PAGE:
16. Just A Feeling
17. Nobody But You
18. Temperature (version 1)
19. Shake Dancer
20. Everybody Needs Somebody
21. Temperature (alternate 1)
22. Temperature (alternate 2)
23. Temperature (take 30)
24. Temperature (takes 35-38)
25. Temperature (version 2)
26. Ah'w Baby (alternate)

Disc Four
1. Ah'w Baby
2. I've Had My Fun (alternate)
3. I've Had My Fun (alternate 2)
4. I've Had My Fun
5. The Toddle
6. Confessin' The Blues
7. Key To The Highway
8. Rock Bottom
9. Rock Bottom (single version)
10. Walkin' On ("Rock Bottom" alternate)
11. You Gonna Be Sorry (Someday Baby) (take 5)
12. You Gonna Be Sorry (Someday Baby) (alternate)
13. You Gonna Be Sorry (Someday Baby)
14. One Of These Mornings (instrumental)
15. Baby
16. My Baby Is Sweeter (alternate)
17. My Baby Is Sweeter
18. Crazy Mixed Up World (alternate)
19. Crazy Mixed Up World
20. Worried Life (alternate)
21. Worried Life
22. Everything's Gonna Be Alright (take 1)
23. Everything's Gonna Be Alright (alternate 1)
24. Everything's Gonna Be Alright (alternate 2)
25. Everything's Gonna Be Alright
26. Mean Old Frisco (alternate)
27. Mean Old Frisco

Disc Five
1. Back Track
2. One Of These Mornings
3. Blue And Lonesome (alternate)
4. Blue And Lonesome
5. Me And Piney Brown
6. Break It Up
7. Going Down Slow
8. You're Sweet
9. I Don't Play
10. As Long As I Have You
11. You Don't Know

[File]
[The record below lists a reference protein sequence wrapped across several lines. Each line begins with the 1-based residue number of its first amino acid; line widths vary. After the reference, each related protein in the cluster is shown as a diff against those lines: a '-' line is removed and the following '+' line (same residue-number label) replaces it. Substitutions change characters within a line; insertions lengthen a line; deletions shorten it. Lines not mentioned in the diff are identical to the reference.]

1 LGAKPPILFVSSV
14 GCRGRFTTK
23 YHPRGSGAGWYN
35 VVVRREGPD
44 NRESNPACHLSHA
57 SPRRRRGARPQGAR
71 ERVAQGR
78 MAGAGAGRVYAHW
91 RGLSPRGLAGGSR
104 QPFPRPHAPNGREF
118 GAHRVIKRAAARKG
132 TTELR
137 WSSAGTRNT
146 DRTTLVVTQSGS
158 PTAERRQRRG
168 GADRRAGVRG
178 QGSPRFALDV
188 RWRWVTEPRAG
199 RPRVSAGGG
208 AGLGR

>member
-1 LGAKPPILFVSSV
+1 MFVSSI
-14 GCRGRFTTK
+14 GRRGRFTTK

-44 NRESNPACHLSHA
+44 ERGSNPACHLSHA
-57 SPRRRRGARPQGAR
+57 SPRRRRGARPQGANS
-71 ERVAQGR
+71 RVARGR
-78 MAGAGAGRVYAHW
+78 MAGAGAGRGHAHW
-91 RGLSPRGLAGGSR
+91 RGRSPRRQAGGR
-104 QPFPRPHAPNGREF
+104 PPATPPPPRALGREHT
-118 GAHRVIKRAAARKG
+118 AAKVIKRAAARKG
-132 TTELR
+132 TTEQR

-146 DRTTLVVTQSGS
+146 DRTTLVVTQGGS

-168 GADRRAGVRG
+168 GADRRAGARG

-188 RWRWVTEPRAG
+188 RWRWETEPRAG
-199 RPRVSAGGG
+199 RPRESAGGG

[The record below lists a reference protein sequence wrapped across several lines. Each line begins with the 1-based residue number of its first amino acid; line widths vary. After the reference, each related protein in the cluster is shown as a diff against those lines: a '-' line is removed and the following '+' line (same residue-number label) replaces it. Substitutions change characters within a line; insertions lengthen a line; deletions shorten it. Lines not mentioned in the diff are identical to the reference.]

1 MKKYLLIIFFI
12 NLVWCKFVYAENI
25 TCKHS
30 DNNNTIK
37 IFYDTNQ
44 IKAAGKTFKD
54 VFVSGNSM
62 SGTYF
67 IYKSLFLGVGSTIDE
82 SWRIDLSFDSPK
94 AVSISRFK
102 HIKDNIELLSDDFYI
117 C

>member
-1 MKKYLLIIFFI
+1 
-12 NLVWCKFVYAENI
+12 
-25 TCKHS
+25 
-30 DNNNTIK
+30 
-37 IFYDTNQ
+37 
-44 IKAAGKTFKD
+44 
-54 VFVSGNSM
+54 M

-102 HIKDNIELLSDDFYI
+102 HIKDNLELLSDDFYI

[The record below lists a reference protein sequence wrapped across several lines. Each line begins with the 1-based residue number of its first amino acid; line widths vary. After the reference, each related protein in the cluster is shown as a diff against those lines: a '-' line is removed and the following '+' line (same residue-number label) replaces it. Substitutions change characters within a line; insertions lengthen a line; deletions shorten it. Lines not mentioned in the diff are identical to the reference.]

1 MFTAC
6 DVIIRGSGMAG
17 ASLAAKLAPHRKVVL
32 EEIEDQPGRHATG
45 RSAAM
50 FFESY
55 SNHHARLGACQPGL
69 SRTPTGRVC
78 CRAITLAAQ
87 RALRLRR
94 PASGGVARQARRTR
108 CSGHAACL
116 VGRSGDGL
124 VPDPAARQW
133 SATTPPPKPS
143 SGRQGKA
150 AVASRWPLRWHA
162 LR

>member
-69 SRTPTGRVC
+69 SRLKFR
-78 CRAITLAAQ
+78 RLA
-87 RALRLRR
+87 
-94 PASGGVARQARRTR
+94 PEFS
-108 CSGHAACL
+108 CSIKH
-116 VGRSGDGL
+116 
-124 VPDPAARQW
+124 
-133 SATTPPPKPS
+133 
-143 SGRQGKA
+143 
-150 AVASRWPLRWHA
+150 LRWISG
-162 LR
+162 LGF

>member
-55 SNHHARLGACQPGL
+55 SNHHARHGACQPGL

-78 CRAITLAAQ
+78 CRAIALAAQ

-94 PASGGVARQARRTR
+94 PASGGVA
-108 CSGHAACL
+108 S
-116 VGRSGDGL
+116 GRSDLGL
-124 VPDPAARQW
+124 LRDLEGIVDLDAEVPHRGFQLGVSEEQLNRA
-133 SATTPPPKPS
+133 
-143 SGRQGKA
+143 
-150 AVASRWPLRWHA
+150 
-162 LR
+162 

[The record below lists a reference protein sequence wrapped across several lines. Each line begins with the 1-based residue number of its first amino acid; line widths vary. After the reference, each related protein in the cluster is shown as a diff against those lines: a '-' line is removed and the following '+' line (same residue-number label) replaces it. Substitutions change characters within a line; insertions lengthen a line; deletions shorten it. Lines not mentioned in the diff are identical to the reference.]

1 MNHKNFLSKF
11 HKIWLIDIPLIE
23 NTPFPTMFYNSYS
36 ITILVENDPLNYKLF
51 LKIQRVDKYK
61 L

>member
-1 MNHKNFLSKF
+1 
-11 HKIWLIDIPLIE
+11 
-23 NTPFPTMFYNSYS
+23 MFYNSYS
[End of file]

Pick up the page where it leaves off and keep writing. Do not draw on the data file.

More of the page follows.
12. Just Your Fool
13. Up The Line
14. I'm A Business Man
15. Dead Presidents
16. Southern Feeling
17. Back In The Alley
18. I Feel So Bad (take 1)
19. I Feel So Bad (take 2)
20. Chicken Shack
21. Feel So Bad
22. Make It Alright
23. Juke (1967 version)

Prince - LOtUSFLOW3R/MPLSoUND/Elixer

Well, for those who've been dissed for decades over questioning the Paisley One's unquestionable genius even a teensy bit...good news! You've just been vindicated thanks to this triple-disc concoction made up of only two-thirds Prince, and formulated in conjunction with one of the remaining marketers of music's dwindling physical assets, Target. Combining gimmicks to promote Bria Valente's new CD and two websites via album titles (yup, basically, just stick ".com" at the end of lotusflow3r and mplsound), this slick move would feel less predatory if we didn't have to wade through so much fodder to get to great tracks like the Hendrix-ripping cover of "Crimson And Clover," "Colonized Mind," "Wall Of Berlin," "Ol' Skool Company," and the remake of "U're Gonna C Me." On the bright side, we get a lot of guitars (and miss them when they go missing) and Prince's usual level of musical obsession, though not in the spots that need it the most. Overall, you just want more (and that absolutely doesn't mean tracks) from the enigma who created 1999, Dirty Mind, Sign O' The Times, and the culture-shocking album, Purple Rain. And speaking of that album, forget the hype that compares this trio of barely relative assemblies to that iconic classic. Sure, LOtUSFLOW3R etc.'s sales and "success" will imply über-marketing works for just about anything, lucky us. Still, isn't it sad when the best reason for buying Prince's latest is so one can display it on the coffee table next to that copy of Stephanie Meyer's Breaking Dawn?


1. From The Lotus...
2. Boom
3. Crimson And Clover / The Morning After
4. 4Ever
5. Colonized Mind
6. Feel Good, Feel Better, Feel Womderful
7. Love Like Jazz
8. 77 Beverly Park
9. Wall Of Berlin
10. $
11. Dreamer
12. Back To The Lotus

1. There'll Never B (Another Like Me)
2. Chocolate Box
3. Dance 4 Me
4. U're Gonna See Me
5. Here
6. Valentina
7. Better With Time
8. Ol' Skool Company
9. No More Candy 4 U

Bria Valente - Elixer
1. Here Eye Come